In 1916, the Danish government passed the Retsplejelov (Administration of Justice Act) and in 1919 the law went into force. The Act fulfilled the promises of the 1849 Danish Constitution on the separation of the administration of justice from the administration, on the introduction of public and oral administration of justice, and on jurors’ involvement in criminal proceedings. The 1,000+-paragraph law has been amended multiple times since the early 20th century, most recently in 2013. Who cares, you might ask? Well it just so happens that one of the provisions in the law (Ch. 31) is the basis on which a free legal aid service has recently opened in Aalborg…
Chapter 31 of the Retsplejelov obligates the Ministry of Justice to provide funding and grants for legal aid for ‘everyone’ (meaning, presumably, everyone in Denmark), depending on the level of legal advice required. There are three levels of legal advice in Denmark. The first is verbal, which consists of ‘advice on the spot.’ This includes, in addition to assistance in person or over the phone, help conducted by email. It generally follows a ‘one question-one reply’ rule and does not require the legal advisor to go into great detail. The second form of legal advice is written and extends beyond the first level to in-depth written legal help, such as replies to governmental services/organisations on the behalf of the citizen. The third is representation of clients in ‘settlement of negotiations’, which consists of two sub-levels. One is a purely supportive role as a client talks over matters with another party or appears in the lower levels of court; the second is speaking on behalf of a client, whether in the lower levels of court or, for example, during a mediation between the parties.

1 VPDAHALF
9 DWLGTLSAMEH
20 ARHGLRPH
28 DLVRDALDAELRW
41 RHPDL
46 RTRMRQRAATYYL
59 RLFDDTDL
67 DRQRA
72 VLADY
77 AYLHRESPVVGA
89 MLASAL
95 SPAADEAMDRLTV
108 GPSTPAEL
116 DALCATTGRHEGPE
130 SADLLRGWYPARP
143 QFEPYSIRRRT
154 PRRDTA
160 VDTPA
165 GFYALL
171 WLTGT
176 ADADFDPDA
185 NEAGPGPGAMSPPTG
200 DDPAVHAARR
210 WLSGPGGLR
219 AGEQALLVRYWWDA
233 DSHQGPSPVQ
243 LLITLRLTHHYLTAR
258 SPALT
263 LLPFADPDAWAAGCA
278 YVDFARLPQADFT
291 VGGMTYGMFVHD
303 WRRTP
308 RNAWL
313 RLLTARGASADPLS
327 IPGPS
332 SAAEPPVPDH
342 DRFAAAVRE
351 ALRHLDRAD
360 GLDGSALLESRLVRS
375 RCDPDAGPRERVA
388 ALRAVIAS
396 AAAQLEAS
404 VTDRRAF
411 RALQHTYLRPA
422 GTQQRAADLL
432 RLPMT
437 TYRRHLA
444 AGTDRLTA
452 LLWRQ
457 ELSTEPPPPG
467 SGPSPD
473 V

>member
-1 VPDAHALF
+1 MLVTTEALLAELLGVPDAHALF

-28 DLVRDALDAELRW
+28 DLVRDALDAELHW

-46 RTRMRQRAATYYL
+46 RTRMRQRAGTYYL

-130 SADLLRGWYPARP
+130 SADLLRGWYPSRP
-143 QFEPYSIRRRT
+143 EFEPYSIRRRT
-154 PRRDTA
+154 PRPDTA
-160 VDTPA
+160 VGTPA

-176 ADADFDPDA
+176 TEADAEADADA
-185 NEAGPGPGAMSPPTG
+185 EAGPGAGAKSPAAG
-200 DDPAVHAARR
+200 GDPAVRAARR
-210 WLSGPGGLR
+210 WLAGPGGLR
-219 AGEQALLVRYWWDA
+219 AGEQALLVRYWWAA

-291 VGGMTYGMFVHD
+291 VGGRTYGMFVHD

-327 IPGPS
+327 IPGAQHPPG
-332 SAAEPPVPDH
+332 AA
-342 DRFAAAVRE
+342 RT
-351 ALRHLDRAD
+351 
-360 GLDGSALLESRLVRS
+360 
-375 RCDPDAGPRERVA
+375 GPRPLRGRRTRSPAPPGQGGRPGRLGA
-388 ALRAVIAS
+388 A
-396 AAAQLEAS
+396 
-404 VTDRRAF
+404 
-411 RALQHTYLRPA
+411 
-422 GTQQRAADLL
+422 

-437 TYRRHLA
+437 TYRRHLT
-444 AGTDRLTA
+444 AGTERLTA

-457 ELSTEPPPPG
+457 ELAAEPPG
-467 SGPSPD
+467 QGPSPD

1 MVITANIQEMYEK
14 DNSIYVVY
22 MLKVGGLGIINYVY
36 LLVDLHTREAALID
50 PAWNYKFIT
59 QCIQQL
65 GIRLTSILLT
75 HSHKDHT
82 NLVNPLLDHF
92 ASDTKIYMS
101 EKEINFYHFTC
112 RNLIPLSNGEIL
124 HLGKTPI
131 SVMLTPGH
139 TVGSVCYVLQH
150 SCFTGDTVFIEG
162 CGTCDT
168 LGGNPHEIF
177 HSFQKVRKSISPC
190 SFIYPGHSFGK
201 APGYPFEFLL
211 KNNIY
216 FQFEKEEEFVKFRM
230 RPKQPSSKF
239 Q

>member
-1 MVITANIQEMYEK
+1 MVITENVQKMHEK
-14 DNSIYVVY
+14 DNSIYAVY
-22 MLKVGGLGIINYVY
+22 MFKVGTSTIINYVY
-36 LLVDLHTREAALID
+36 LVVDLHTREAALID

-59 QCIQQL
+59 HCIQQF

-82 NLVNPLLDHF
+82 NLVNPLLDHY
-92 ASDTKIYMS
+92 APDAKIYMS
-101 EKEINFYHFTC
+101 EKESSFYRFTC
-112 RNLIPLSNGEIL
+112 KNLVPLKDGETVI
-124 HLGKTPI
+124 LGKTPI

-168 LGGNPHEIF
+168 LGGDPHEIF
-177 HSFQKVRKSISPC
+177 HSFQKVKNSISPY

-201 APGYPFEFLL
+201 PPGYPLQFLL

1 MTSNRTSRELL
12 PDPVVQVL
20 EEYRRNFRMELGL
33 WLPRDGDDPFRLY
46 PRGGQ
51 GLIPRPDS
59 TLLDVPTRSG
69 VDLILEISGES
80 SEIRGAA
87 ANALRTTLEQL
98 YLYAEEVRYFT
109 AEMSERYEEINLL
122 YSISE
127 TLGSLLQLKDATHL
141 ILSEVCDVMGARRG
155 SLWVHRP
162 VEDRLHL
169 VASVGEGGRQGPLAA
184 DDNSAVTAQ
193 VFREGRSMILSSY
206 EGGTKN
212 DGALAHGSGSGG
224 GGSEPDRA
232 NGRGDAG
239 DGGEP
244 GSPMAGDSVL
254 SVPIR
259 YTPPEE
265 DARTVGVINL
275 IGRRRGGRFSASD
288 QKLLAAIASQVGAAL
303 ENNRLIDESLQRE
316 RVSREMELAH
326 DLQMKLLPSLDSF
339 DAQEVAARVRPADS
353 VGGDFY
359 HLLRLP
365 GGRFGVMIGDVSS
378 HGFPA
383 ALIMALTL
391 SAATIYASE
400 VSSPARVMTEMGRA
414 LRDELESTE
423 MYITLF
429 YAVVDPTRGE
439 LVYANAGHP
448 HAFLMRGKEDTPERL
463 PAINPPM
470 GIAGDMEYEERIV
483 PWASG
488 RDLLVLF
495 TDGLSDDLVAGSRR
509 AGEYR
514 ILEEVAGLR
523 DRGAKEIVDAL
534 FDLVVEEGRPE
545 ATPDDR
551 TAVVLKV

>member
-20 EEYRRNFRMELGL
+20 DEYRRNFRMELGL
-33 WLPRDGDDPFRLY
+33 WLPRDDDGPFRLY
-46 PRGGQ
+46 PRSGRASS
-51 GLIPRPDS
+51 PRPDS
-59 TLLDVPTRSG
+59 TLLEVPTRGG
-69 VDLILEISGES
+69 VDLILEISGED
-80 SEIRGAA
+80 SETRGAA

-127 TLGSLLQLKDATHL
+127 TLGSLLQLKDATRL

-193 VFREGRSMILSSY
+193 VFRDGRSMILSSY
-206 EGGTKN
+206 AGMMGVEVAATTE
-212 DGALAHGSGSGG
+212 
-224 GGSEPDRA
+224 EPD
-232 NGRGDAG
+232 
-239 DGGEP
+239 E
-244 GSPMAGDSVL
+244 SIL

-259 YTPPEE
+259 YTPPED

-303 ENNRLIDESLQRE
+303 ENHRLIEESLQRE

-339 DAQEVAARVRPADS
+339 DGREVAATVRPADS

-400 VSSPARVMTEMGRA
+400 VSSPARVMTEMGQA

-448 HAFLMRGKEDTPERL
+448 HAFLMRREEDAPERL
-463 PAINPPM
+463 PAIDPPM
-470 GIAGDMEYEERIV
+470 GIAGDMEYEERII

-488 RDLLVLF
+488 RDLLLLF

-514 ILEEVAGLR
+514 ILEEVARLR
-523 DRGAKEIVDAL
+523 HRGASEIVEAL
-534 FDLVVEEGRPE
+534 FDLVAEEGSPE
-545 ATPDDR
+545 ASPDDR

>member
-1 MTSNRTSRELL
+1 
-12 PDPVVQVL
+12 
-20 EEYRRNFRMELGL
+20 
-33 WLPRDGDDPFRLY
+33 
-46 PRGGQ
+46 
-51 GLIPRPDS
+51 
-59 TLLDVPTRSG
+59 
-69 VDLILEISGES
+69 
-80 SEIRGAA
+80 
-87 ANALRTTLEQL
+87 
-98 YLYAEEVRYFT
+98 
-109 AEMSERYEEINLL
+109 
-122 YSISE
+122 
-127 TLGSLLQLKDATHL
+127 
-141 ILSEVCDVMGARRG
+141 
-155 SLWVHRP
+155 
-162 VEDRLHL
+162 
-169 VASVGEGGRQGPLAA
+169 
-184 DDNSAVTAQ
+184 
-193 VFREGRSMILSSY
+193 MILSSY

The Retsplejelov mandates that the Minister of Justice provide complete funding for level 1, ensuring the ‘right to free legal aid in step 1 on any question of law.’ However, partially free legal assistance is provided for levels 2 and 3 as well, provided the client is not involved in: 1) public criminal proceedings; 2) active trader cases of predominantly commercial nature; 3) cases of debt restructuring, or; 4) matters affecting or being processed by an administrative authority or a private complaint or appeal boards approved by the Minister for Family and Consumer Affairs.
Until October 2014 the implementation of this section of the Retsplejelov in Aalborg consisted of the option to either visit the Advokatvagten, which translates to ‘The Attorney Watch,’ or consult De Jurastuderendes Retshjælp (‘The Law Students’ Legal Aid’) for free level 1 legal assistance. However, both are limited in terms of the levels and amount of assistance they are able to provide. Advokatvagten offers free level 1 and some level 2 legal assistance on a first-come, first-served basis two hours a week and De Jurastuderendes Retshjælp is limited to only level 1 legal assistance. (For those interested in these services, Advokatvagten is available at Aalborg Main Library on Mondays from 16:00 to 18:00 [click here for more information in Danish] and De Jurastuderendes Retshjælp is available Tuesdays and Thursdays from 15:00 to 18:00. More information on their opening hours and service locations here.) However, much more comprehensive legal aid offices have been operating in other cities in Denmark for several years. The largest is the Social Legal Aid (Den Sociale Retshjælp) office in Århus, started in 2007, which boasts a staff of around 150.